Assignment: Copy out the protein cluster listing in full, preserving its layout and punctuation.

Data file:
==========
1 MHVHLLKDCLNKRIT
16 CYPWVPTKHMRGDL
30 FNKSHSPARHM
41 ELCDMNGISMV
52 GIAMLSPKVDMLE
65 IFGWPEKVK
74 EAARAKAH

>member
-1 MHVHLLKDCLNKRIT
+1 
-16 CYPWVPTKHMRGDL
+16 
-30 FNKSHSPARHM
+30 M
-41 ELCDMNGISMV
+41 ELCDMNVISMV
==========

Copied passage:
1 MHVHLLKDCLNKRIT
16 CYPWVPTKHMRGDL
30 FNKSHSPARHM
41 ELCDMNGISMV
52 GIAMLSPKVDMLE
65 IFGWPEKVK
74 EAARAKAH

>member
-1 MHVHLLKDCLNKRIT
+1 
-16 CYPWVPTKHMRGDL
+16 
-30 FNKSHSPARHM
+30 M
-41 ELCDMNGISMV
+41 ELCDMNVISMV